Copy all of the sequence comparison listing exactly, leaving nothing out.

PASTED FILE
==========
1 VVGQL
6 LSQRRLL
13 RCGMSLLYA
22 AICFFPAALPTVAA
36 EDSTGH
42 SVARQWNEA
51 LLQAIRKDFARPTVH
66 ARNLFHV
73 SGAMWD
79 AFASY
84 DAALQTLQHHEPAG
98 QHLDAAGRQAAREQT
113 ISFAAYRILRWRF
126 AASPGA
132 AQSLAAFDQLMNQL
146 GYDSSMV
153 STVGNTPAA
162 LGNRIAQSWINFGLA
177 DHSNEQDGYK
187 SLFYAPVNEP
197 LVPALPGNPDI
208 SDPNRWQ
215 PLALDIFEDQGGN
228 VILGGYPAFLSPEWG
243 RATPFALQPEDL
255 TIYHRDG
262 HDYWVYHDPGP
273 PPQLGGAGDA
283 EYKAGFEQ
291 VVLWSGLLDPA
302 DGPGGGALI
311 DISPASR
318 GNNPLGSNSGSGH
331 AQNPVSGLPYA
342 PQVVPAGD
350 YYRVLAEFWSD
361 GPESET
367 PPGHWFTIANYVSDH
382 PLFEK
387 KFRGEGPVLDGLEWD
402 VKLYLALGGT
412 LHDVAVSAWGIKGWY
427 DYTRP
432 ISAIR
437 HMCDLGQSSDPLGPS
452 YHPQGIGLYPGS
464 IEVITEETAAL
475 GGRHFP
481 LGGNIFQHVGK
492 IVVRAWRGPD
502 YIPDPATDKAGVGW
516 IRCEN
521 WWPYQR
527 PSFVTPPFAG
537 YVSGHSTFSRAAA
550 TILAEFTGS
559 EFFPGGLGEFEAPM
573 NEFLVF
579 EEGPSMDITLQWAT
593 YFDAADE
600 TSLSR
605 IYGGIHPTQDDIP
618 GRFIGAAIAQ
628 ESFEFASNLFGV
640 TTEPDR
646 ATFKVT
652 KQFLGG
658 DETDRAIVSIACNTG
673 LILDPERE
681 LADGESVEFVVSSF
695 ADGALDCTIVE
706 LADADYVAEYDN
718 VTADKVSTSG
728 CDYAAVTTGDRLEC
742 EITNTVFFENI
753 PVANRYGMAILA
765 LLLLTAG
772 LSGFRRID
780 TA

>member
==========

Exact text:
1 VVGQL
6 LSQRRLL
13 RCGMSLLYA
22 AICFFPAALPTVAA
36 EDSTGH
42 SVARQWNEA
51 LLQAIRKDFARPTVH
66 ARNLFHV
73 SGAMWD
79 AFASY
84 DAALQTLQHHEPAG
98 QHLDAAGRQAAREQT
113 ISFAAYRILRWRF
126 AASPGA
132 AQSLAAFDQLMNQL
146 GYDSSMV
153 STVGNTPAA
162 LGNRIAQSWINFGLA
177 DHSNEQDGYK
187 SLFYAPVNEP
197 LVPALPGNPDI
208 SDPNRWQ
215 PLALDIFEDQGGN
228 VILGGYPAFLSPEWG
243 RATPFALQPEDL
255 TIYHRDG
262 HDYWVYHDPGP
273 PPQLGGAGDA
283 EYKAGFEQ
291 VVLWSGLLDPA
302 DGPGGGALI
311 DISPASR
318 GNNPLGSNSGSGH
331 AQNPVSGLPYA
342 PQVVPAGD
350 YYRVLAEFWSD
361 GPESET
367 PPGHWFTIANYVSDH
382 PLFEK
387 KFRGEGPVLDGLEWD
402 VKLYLALGGT
412 LHDVAVSAWGIKGWY
427 DYTRP
432 ISAIR
437 HMCDLGQSSDPLGPS
452 YHPQGIGLYPGS
464 IEVITEETAAL
475 GGRHFP
481 LGGNIFQHVGK
492 IVVRAWRGPD
502 YIPDPATDKAGVGW
516 IRCEN
521 WWPYQR
527 PSFVTPPFAG
537 YVSGHSTFSRAAA
550 TILAEFTGS
559 EFFPGGLGEFEAPM
573 NEFLVF
579 EEGPSMDITLQWAT
593 YFDAADE
600 TSLSR
605 IYGGIHPTQDDIP
618 GRFIGAAIAQ
628 ESFEFASNLFGV
640 TTEPDR
646 ATFKVT
652 KQFLGG
658 DETDRAIVSIACNTG
673 LILDPERE
681 LADGESVEFVVSSF
695 ADGALDCTIVE
706 LADADYVAEYDN
718 VTADKVSTSG
728 CDYAAVTTGDRLEC
742 EITNTVFFENI
753 PVANRYGMAILA
765 LLLLTAG
772 LSGFRRID
780 TA

>member